There are two things that always happen when I tell someone for the first time that I was born on January 1st. The first thing is the verbal exclamation, “Oh, you were a new year’s baby.” or some variation therein. However it is said, it always gets expressed to me that I am, in fact, a “New Year’s baby.”
The second thing that always happens, if people are seeking additional conversation about this, is the story me being born under a bad sign. The story has nothing to do with angels and demons battling over my soul, or how my parents tried to sell the privilege of naming me to the highest bidder on eBay. Nor did I end up being placed in the wrong baby bin, and spent the first 5 years of my life under the assumption that I was the offspring of Peruvian immigrants. No, it’s nothing like any of that. The story is mostly about presents and only a little about me.
This story actually begins long before I before I was born. In Afton, a small town in western Wyoming, there was a tradition of giving gifts to the first baby of the new year. In fact this is a fairly common tradition across the US from what I’ve been told. All the local businesses would donate gifts and then all those presents when to the first child of the new year and its picture was taken and placed in the local paper. It was a tradition that showed community unity and support, and overall just made people feel good. This tradition had been around for years. It was a staple of the community that everyone could count on and looked forward too.
Now take that tradition up to the year before I was born. As the story was relayed to me there was a couple traveling through town on their way home after the holidays. This couple just so happened to be expecting sometime in the near future… or as it turned out immediate future. Say 10 minutes into the future after pulling into town to gas up their car. And this strangers water broke, so did years of community tradition. Yes, these travelers popped out the first baby of the new year.
The thing is, I don’t think the couple really cared about our tradition. Outsiders usually don’t, but damn it, it was the communities tradition and they were not about to let themselves think of themselves and breakers of tradition. The hospital and present donors had a debate on how to handle the gift distribution. The people were not part of the community, but the tradition never had specified what to do in this type of situation. Eventually the decision was made that in order to keep to community tradition, but to also be fair, the gifts would be split up. Half went to the “strangers” and the other half would be given to the “local” first baby of the new year.
Because of the conflict between the traditionalists and communalists it was decided that this tradition was creating contention and separation in the community and should be disbanded. All debaters involved agreed and the tradition of giving gifts to the first baby of the new year was dissolved.
Now move ahead one year to January 1, 1974 the evening where I made my grand entrance onto this little ball of earth. As my little screams filled the delivery room, discussion started about the tradition that use to be in place were the first baby of the new year would be given gifts from the community, and what a wonderful tradition it was. The conversations were carried around town. Apparently, there was even a meeting.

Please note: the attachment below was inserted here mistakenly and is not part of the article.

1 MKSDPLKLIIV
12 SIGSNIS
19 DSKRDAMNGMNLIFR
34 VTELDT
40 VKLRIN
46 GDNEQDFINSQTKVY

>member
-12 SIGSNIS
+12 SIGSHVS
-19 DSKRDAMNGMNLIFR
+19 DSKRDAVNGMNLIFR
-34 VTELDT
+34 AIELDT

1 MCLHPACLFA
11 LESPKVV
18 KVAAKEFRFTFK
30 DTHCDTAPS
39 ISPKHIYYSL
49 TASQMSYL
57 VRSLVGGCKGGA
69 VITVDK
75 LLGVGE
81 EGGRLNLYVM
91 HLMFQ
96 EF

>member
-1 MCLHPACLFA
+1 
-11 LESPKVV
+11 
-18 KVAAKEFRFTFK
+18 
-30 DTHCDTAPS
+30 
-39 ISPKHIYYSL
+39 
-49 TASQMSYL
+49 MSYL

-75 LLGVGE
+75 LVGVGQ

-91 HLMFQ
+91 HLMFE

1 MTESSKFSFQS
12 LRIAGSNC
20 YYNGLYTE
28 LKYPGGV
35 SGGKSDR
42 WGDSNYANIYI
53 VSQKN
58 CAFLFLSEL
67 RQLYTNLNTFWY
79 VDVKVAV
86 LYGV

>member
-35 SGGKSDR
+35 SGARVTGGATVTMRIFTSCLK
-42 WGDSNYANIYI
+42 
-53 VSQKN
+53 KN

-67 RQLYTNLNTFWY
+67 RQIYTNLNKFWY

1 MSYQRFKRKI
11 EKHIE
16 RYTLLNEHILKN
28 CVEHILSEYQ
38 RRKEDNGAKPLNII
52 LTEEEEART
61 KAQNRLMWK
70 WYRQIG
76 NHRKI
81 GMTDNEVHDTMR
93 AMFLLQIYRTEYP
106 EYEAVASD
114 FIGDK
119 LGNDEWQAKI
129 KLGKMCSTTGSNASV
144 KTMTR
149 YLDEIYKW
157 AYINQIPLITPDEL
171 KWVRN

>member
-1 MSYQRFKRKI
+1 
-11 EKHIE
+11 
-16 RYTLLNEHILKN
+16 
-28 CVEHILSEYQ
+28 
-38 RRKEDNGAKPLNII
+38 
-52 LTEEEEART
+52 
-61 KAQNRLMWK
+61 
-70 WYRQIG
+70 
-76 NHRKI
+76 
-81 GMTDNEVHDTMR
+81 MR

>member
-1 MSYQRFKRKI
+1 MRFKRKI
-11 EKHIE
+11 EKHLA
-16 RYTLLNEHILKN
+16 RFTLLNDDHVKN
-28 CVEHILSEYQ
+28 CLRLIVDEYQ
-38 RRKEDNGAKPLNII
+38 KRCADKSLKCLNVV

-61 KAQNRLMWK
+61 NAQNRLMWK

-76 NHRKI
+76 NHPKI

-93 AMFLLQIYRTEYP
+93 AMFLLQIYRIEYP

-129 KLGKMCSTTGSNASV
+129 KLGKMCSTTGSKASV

Everyone seemed to agree, it was a great tradition to hold on to. Thus it was brought back so that the next year’s first baby of the new year would be bestowed with a bounty of gifts.
And that was it. I mean, I still got my picture in the paper, so that was nice. Granted, I was a sleep so I really don’t remember, nor would I had I been awake. But I have a copy of the newspaper article with my picture in it that was cut out and glued in one of my baby books.
So, there you have it, every year before I was born and every year after, the tradition has been alive and in full effect. Did I care? Did this even result in me sending therapy bills to the city of Afton? I was a baby. Of course I didn’t care. All I was able to handle at that point in my life was eating, pooping, sleeping, and crying in the event one of those first three things was out of sync.
So do I believe it? My being born under a bad sign I mean. No, not at all. The truth is, well, my truth is, is that my grand entrance onto this planet got people talking and working together again. They reinstated a dead tradition that made a small town happy. And since my birth is has continued to make people happy, even after all these years. Yeah, I’m pretty bad ass. Besides, it makes a pretty good story, and a true story at that.
Cheers and Happy New Year! Oh, and you’re welcome.
So, any thoughts? Any traditional mishaps rectified or dismissed as a result of your birth?
Google Image, key words: new years baby, group hug, and Afton Wyoming.
Again a very funny story. Here in South Africa new years babies get the same gift as all other babies – a good smack on the bottom by the doctor.
Hilarious! How did your parents react to this little hiccup in tradition? (FWIW, our little community used to do this too, but haven’t for years now. I wonder how widespread this tradition is, in the modern age.)
I think for my mom she was just glad I was here and the labor was over, come to think of it I’m sure my dad felt the same way. 🙂 I think they understood, but still felt a little gypped by it once the town restarted the tradition the next year. I’ve heard of it in mostly small towns than big cities, and it makes sense, it seems like a small town thing to do. 🙂